FIG. 3A is a circuit diagram of an improved generate circuit.

FIG. 3B is a circuit diagram of an improved propagate circuit.

FIG. 3C is a circuit diagram of an improved carry circuit.

FIG. 4 is a circuit diagram of an improved combination generate and propagate circuit.

FIG. 5 is a block diagram of one embodiment of a quadrature carry lookahead tree adder.

FIG. 6 is a circuit diagram of a combination propagate and generate circuit for the adder of FIG. 5.

While the invention is susceptible to various modifications and alternative forms, specific embodiments thereof are shown by way of example in the drawings and will herein be described in detail. It should be understood, however, that the drawings and detailed description thereto are not intended to limit the invention to the particular form disclosed, but on the contrary, the intention is to cover all modifications, equivalents and alternatives falling within the spirit and scope of the present invention as defined by the appended claims.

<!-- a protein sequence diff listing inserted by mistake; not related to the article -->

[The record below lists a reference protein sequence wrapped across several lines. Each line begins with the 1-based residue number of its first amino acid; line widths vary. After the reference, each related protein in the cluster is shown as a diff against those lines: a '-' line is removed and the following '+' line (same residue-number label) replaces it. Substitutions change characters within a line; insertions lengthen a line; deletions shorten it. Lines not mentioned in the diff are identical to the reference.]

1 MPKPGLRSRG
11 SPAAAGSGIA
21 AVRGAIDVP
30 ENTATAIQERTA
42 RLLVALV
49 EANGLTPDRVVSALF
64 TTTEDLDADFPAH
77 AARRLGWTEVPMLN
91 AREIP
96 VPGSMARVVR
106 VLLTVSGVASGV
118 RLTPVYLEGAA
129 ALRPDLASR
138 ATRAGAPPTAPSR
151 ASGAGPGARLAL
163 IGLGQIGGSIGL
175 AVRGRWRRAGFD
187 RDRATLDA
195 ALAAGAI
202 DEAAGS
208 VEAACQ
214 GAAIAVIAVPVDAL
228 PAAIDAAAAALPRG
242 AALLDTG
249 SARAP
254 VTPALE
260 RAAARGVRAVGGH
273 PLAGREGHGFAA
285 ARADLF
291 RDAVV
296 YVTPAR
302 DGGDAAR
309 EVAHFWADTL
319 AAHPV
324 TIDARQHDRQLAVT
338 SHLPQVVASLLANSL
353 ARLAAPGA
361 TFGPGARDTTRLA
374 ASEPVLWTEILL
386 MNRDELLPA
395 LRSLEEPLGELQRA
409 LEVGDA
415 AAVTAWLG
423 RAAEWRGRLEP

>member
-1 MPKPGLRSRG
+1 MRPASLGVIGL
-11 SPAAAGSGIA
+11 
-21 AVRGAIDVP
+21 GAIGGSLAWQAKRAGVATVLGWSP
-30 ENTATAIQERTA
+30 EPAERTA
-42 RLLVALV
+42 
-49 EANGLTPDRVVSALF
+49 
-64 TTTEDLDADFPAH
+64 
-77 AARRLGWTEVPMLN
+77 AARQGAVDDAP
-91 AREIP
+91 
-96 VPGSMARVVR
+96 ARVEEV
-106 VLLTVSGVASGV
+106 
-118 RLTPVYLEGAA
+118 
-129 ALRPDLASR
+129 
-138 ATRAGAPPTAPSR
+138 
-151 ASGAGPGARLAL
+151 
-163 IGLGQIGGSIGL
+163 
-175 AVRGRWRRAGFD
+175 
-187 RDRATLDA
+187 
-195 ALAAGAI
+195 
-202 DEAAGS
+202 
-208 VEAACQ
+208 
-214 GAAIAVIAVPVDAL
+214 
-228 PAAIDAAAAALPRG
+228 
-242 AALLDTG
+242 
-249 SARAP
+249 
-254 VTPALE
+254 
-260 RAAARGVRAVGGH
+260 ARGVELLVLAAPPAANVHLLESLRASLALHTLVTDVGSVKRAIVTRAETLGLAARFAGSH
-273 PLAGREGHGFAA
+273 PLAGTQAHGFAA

Turning now to FIG. 3A, a circuit diagram of an improved generate circuit is shown. The generate circuit includes p-channel transistors T1, T2 and T5, and n-channel transistors T3, T4 and T6. A drain of transistor T1 is coupled to Vdd, a gate of T1 is coupled to input G_{j+1k}, and a source of T1 is coupled to a drain of T2. A source of T2 is coupled to a source of T3, a source of T5, a source of T6, and a generate output (G_{ik}). The gate of T2 is coupled to input G_{ij}. The drain of T3 is coupled to the source of T4. The gate of T3 is coupled to the G_{ij} input. The gate of T4 is coupled to input P_{j+1k}. The drain of T4 is coupled to ground. The drain of T5 is coupled to power source Vdd. The gate of T5 is coupled to P_{j+1k}. The source of T5 is coupled to the source of T6, the source of T2, the source of T3, and the generate output. The gate of T6 is coupled to the G_{j+1k} input. The source of T6 is coupled to ground.